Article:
Harvey Norman has posted a disappointing first half (to December) financial result, with a 2.1 percent drop in profit to $128.95 million.
Global sales results for the first half fell 6.1 percent to $3.11 billion, while Australian store sales fell 6.8 percent in the first quarter and a troubling 10.2 percent in the second quarter.
The reduction in the contribution from franchise fees has been dramatic, dropping from $150 million (1Q 2010/11) to $95million (1Q 2011/12). Franchise margins dropped from 5.5 percent to just 3.7 percent.
Harvey Norman stores typically have individual franchisees operating a series of businesses – including its photo centres.
The AV and IT categories – in which Harvey’s photography retailing resides – have been hardest hit, due to price and margin erosion. Harvey Norman said sales from its furniture and bedding franchisees remained strong, and that home appliances performed well on the back of the home renovation boom.
Yet while some franchisees are clearly suffering, Harvey Norman chairman Gerry Harvey sees its franchise system as a positive for the business and for shareholders, as indicated in his Chairman’s Report:
‘We believe that the franchise format of operating is the most viable option to endure the current downturn in the retail sector,’ said Mr Harvey.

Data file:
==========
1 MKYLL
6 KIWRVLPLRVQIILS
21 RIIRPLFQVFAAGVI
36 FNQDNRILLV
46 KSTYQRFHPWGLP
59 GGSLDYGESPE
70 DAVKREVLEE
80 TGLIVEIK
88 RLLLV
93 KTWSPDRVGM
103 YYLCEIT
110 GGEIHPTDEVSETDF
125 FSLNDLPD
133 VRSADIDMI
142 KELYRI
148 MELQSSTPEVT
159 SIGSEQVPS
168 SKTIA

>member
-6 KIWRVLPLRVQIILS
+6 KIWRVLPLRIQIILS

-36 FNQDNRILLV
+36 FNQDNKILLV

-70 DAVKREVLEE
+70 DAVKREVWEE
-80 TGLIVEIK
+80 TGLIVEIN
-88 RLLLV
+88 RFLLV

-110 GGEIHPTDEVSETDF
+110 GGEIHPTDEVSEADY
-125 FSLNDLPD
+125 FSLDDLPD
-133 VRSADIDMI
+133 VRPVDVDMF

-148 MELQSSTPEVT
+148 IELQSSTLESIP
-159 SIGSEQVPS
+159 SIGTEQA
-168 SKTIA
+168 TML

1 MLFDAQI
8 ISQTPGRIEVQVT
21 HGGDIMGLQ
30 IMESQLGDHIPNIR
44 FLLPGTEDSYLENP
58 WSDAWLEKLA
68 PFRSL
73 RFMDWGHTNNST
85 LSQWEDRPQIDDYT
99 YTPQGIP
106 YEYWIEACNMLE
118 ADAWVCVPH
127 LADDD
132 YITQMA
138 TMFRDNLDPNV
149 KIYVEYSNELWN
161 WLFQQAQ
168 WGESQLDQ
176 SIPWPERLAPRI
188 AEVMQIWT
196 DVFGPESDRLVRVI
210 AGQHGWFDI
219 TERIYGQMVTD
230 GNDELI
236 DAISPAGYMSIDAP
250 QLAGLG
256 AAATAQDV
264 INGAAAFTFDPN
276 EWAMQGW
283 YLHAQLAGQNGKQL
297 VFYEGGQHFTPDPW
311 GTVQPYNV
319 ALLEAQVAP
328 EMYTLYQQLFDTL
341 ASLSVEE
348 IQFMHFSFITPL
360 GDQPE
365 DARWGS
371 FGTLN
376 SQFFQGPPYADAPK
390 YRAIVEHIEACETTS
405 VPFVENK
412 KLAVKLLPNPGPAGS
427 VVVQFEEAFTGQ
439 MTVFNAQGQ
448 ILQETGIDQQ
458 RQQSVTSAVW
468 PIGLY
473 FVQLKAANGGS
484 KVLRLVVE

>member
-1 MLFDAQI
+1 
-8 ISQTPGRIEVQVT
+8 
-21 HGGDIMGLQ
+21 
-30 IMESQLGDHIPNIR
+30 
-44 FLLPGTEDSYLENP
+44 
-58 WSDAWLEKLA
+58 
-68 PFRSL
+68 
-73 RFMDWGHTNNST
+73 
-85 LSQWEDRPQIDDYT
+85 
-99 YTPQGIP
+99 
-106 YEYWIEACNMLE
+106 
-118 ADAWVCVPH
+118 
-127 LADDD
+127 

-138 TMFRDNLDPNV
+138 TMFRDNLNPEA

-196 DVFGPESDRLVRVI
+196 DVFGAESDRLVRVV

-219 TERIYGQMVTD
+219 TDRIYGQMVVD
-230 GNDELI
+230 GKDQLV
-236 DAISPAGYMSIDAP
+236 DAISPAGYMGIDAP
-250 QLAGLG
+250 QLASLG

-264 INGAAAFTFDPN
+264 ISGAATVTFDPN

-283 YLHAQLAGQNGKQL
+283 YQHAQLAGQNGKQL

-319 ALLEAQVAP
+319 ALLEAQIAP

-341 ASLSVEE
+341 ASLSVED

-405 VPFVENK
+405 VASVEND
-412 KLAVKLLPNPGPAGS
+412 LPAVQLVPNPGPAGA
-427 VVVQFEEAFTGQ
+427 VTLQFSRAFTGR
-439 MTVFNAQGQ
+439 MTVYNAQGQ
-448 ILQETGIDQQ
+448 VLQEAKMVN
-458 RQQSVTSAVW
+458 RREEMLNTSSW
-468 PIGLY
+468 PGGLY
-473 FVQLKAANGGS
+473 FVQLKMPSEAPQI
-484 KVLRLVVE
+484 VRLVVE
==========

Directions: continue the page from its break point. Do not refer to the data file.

‘Our diversified strategy of managing an integrated retail, franchise and property system has enable us to mitigate some of these negative headwinds and allow us to build on an exceptionally strong net asset base to provide future growth,’ he said.
‘We have approximately 700 franchisees operating as independent business owners within our franchise system,’ Harvey said. ‘These independent business owners have access to a system that provides them with a well-established iconic brand, suitably located and well-maintained retail premises and access to supplier arrangements typically enjoyed by a large-scale retailer.
‘This enables our franchisees to concentrate on running their retail business to generate solid margins and returns in the face of aggressive competition and severe price deflation.’
According to a report in The Canberra Times, Harvey Norman will close its Westfield Woden store this month, with 36 staff members being offered either redundancy packages or relocated to other stores.
Chief operating officer John Slack-Smith said the retailer had decided not to renew it lease after 30 years of trading at Woden. Senior executives told franchisees and staff that the decision was based ‘on commercial grounds’.